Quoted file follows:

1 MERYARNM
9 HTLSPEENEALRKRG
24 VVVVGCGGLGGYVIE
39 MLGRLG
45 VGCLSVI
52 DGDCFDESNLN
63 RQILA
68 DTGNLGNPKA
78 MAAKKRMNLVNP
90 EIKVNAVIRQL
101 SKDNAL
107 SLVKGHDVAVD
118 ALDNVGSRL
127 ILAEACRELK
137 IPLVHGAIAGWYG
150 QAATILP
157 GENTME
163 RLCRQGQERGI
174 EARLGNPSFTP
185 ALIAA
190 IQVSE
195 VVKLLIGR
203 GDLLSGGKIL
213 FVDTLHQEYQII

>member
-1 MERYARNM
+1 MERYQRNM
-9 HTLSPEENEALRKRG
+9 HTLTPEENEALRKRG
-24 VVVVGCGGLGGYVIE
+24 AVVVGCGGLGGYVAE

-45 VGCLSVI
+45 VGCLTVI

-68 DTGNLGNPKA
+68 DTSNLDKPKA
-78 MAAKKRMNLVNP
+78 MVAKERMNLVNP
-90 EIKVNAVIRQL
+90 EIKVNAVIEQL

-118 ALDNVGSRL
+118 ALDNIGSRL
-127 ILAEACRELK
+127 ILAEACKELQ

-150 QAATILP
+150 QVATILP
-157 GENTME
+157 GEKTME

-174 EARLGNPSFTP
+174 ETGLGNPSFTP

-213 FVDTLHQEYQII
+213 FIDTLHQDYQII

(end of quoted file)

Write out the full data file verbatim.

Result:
1 MERYARNM
9 HTLSPEENEALRKRG
24 VVVVGCGGLGGYVIE
39 MLGRLG
45 VGCLSVI
52 DGDCFDESNLN
63 RQILA
68 DTGNLGNPKA
78 MAAKKRMNLVNP
90 EIKVNAVIRQL
101 SKDNAL
107 SLVKGHDVAVD
118 ALDNVGSRL
127 ILAEACRELK
137 IPLVHGAIAGWYG
150 QAATILP
157 GENTME
163 RLCRQGQERGI
174 EARLGNPSFTP
185 ALIAA
190 IQVSE
195 VVKLLIGR
203 GDLLSGGKIL
213 FVDTLHQEYQII

>member
-1 MERYARNM
+1 MERYQRNM
-9 HTLSPEENEALRKRG
+9 HTLTPEENEALRKRG
-24 VVVVGCGGLGGYVIE
+24 AVVVGCGGLGGYVAE

-45 VGCLSVI
+45 VGCLTVI

-68 DTGNLGNPKA
+68 DTSNLDKPKA
-78 MAAKKRMNLVNP
+78 MVAKERMNLVNP
-90 EIKVNAVIRQL
+90 EIKVNAVIEQL

-118 ALDNVGSRL
+118 ALDNIGSRL
-127 ILAEACRELK
+127 ILAEACKELQ

-150 QAATILP
+150 QVATILP
-157 GENTME
+157 GEKTME

-174 EARLGNPSFTP
+174 ETGLGNPSFTP

-213 FVDTLHQEYQII
+213 FIDTLHQDYQII